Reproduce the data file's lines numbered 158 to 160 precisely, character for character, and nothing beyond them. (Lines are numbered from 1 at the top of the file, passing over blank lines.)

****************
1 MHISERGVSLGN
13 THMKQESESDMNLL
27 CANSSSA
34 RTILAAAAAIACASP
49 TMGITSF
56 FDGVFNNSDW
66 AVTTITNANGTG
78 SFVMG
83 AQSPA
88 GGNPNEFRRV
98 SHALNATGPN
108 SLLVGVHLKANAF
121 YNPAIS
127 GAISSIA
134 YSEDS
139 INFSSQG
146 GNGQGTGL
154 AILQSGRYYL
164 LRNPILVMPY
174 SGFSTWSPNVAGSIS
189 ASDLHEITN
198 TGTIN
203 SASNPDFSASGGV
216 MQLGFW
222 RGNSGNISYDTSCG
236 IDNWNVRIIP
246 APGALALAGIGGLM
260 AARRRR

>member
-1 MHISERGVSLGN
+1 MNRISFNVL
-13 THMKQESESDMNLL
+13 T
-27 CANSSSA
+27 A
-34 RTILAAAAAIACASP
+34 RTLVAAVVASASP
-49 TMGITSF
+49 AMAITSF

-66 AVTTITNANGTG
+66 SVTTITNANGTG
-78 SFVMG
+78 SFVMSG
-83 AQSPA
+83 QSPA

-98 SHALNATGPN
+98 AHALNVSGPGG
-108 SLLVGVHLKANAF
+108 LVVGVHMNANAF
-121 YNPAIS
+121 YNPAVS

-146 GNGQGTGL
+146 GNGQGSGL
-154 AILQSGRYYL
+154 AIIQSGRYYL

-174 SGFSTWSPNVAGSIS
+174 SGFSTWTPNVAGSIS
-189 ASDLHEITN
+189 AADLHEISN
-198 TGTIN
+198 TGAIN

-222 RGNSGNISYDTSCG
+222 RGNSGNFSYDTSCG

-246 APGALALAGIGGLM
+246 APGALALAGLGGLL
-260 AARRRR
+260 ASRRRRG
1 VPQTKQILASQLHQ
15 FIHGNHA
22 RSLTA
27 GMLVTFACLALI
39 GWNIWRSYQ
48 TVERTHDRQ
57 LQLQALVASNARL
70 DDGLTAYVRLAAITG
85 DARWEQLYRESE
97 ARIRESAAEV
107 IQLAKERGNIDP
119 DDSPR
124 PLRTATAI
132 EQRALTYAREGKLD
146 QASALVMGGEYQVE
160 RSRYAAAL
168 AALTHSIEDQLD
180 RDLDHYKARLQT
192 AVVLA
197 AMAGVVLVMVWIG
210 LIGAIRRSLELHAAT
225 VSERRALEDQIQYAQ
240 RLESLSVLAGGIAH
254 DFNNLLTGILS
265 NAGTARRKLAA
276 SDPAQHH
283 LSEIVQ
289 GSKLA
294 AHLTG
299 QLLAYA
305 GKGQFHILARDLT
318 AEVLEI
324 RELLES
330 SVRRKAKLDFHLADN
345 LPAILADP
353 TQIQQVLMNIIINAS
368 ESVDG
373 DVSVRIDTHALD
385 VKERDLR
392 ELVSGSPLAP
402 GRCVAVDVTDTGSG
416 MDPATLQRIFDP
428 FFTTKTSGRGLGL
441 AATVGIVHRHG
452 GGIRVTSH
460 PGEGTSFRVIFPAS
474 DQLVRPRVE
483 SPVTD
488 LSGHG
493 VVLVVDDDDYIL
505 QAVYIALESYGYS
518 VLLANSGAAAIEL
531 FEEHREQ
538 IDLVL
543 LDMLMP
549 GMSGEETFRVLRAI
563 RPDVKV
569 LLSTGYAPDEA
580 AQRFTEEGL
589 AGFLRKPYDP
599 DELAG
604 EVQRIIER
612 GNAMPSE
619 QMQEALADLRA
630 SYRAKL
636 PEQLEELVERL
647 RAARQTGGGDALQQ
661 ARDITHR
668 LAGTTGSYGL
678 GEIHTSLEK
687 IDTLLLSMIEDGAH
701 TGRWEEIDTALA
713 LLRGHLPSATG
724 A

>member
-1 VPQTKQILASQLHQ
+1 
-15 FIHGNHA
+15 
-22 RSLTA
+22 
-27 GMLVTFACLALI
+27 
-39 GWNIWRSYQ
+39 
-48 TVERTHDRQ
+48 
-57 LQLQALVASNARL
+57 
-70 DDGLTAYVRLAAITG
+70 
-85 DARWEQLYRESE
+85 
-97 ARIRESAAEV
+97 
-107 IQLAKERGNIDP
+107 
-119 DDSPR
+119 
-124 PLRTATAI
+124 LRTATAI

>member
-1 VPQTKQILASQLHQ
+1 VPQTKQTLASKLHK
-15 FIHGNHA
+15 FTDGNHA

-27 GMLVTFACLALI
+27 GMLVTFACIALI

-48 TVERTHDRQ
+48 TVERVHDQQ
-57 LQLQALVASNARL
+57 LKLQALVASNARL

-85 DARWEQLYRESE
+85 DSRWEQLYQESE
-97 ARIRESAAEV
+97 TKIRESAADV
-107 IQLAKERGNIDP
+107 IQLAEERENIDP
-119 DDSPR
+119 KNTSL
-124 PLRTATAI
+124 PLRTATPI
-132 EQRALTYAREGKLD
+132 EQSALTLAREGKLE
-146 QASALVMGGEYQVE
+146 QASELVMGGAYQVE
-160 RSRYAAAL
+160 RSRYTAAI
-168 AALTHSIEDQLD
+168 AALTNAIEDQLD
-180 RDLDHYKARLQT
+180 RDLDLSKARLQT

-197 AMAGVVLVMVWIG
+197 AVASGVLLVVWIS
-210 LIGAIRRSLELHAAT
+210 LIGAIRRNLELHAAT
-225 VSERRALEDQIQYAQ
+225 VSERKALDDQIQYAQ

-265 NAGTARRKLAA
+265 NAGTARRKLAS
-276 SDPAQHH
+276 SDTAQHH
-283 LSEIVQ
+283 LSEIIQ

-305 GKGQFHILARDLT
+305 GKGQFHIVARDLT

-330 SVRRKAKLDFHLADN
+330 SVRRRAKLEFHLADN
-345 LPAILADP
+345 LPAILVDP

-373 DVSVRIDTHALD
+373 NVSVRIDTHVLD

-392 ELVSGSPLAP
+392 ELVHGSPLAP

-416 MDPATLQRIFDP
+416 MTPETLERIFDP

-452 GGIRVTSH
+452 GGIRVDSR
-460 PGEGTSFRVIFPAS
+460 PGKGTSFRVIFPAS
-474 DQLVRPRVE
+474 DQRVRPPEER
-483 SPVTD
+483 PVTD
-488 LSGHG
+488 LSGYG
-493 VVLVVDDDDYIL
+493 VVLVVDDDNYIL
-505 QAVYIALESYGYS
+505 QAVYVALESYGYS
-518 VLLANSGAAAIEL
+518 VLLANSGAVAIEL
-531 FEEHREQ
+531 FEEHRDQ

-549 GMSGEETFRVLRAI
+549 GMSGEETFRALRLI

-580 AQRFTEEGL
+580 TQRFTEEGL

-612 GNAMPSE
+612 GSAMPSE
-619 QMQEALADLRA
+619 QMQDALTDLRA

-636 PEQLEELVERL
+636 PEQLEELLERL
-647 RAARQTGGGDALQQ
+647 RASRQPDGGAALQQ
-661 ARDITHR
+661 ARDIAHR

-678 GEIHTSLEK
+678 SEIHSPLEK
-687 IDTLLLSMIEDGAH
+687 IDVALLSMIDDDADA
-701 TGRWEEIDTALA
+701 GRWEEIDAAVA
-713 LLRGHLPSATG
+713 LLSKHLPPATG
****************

+70 
-85 DARWEQLYRESE
+85 